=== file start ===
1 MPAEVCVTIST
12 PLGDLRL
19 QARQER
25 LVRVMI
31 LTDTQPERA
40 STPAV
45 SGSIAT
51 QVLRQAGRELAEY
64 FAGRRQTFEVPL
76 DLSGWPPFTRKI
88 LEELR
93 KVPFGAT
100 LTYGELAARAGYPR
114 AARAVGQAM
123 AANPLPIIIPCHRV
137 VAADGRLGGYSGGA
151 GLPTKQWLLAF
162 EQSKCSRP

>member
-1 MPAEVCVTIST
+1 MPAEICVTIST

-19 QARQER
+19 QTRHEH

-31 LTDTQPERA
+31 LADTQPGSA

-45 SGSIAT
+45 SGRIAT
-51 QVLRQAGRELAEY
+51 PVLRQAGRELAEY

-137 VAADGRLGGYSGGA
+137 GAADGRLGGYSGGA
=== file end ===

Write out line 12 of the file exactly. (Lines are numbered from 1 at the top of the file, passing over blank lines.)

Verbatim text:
93 KVPFGAT